self.ICR.write(ICR::ALL::CLEAR);
    
    // Set 230400 baud (if the CLK has been previously set to 48 MHz by the firmware).
    self.IBRD.write(IBRD::IBRD.val(13));
    self.FBRD.write(FBRD::FBRD.val(2));
    
    // Set 8 bits as the data size and enable FIFO
    self.LCRH
        .write(LCRH::WLEN::EightBit + LCRH::FEN::FifosEnabled); // FIFO on
    
    // Enable UART, enable Read/Write
    self.CR
        .write(CR::UARTEN::Enabled + CR::TXE::Enabled + CR::RXE::Enabled);

    Ok(())
}

After both devices are initialized by the drivers, we can work with the UART device using the io::{Read, Write} I/O abstractions. So let’s implement them for UART:

impl io::Write for PL011Uart {
    type Err = KernelError;

    fn write(&mut self, buf: &[u8]) -> Result<usize, Self::Err> {

        for byte in buf {
            while self.FR.matches_all(FR::TXFF::SET) {
                bsp::nop();
            }

            self.DR.write(DR::DATA.val(*byte as u32));
        }

        Ok(buf.len())
    }
}

impl io::Read for PL011Uart {
    type Err = KernelError;
    
    fn read(&mut self, buf: &mut [u8]) -> Result<usize, Self::Err> {
        for byte in buf { 
            while self.FR.matches_all(FR::RXFE::SET) {
                bsp::nop();
            }
    
            *byte = self.DR.read(DR::DATA) as u8;
        }

        Ok(buf.len())
    }
}

As you can see, here we manipulate the FLAGS register, which helps us detect if the device is busy with read/write operations. If it’s busy, we should wait for it to become available. When both drivers are ready, we need to enable the kernel to initialize them:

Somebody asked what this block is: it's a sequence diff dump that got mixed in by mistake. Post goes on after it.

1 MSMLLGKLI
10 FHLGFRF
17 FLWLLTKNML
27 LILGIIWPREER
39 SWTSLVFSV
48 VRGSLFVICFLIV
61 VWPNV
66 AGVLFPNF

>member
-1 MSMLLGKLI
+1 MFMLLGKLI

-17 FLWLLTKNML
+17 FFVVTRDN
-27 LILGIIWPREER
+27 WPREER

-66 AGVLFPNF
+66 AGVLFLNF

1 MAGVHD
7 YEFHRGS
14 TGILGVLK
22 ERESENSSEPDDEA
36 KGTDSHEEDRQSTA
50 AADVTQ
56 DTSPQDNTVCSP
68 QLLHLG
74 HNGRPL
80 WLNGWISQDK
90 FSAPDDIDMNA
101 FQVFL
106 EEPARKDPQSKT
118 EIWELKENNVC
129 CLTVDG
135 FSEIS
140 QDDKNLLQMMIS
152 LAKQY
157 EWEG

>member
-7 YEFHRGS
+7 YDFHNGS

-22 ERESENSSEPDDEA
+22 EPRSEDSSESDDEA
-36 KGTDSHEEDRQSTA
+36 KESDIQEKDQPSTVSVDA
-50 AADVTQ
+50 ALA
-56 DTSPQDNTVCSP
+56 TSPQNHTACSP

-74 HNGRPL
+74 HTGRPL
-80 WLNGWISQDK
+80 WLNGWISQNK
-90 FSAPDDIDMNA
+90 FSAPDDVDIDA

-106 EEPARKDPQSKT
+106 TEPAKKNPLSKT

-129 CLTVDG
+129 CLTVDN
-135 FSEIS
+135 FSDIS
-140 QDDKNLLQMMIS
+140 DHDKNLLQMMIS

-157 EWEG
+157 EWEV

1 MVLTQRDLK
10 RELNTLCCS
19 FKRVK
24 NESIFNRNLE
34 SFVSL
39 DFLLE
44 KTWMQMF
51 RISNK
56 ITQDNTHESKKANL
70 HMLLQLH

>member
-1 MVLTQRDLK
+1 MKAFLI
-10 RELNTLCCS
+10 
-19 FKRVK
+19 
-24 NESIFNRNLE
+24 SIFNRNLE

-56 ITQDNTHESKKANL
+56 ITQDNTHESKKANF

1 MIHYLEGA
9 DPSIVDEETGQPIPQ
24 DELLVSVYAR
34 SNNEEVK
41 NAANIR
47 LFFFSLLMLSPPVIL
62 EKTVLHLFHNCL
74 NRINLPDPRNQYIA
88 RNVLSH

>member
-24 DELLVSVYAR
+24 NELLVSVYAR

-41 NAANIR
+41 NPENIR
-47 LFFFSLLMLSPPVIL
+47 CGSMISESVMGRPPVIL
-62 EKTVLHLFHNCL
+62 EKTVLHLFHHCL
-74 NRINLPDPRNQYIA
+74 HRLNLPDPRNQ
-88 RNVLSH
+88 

static mut UART: uart::PL011Uart = uart::PL011Uart{};
static mut GPIO: gpio::GPIO = gpio::GPIO{};

pub fn console() -> &'static mut impl io::Console {
    unsafe { &mut UART }
} 

pub fn drivers() -> [&'static dyn Driver; 2] {
    unsafe { [&GPIO, &UART] }
}

pub fn post_init() {
    unsafe { GPIO.map_pl011_uart() }
}

We used the unsafe function here because the compiler doesn’t allow us to use mutable statics for concurrency safety reasons. If a device processor has several cores, using this function will lead to resource conflicts. Since we use only one core, we won’t have such problems.

With that, we’ve finished writing the board-specific code. Now we need to add this code to the kernel:

pub fn init() -> ! {
    for driver in bsp::drivers().iter() {
        if let Err(_) = driver.init() {
            panic!("failed to load driver: {:?}", driver.name())
        }
    }
    bsp::post_init();
    
    kernel_main()
}

fn kernel_main() -> ! {
    let mut data = [0u8];

    // Wait until the user hits Enter
    loop {
        bsp::console().read(&mut data);
        if data[0] as char == '\n' {
            break;
        }
    }

    // Echo the input
    loop {
        bsp::console().read(&mut data);
        bsp::console().write(&data);
    }
}

This piece of code waits for the user to hit the Enter key. Then the kernel echoes the user’s input, just as we wanted.

Read also:
Linux Driver Tutorial: How to Write a Simple Linux Device Driver

Conclusion

In this article, we showed you how to build a minimal kernel for an embedded system. Our project includes the development of a no_std binary, driver abstractions, and I/O operations that make a Raspberry Pi 3 echo user input.

Using Rust, a Raspberry Pi 3, and ready-made GPIO and UART registers allowed us to speed up development. Despite taking several shortcuts, building our kernel for an embedded device required careful planning and knowledge of several development areas. You can find the full source code of our project and instructions on our GitHub account.

Kernel and driver development is one of our key areas of expertise at Apriorit. Our dedicated teams have already designed, developed, and tested hundreds of kernel-related solutions for embedded systems. Contact us to put your next kernel development project in safe hands!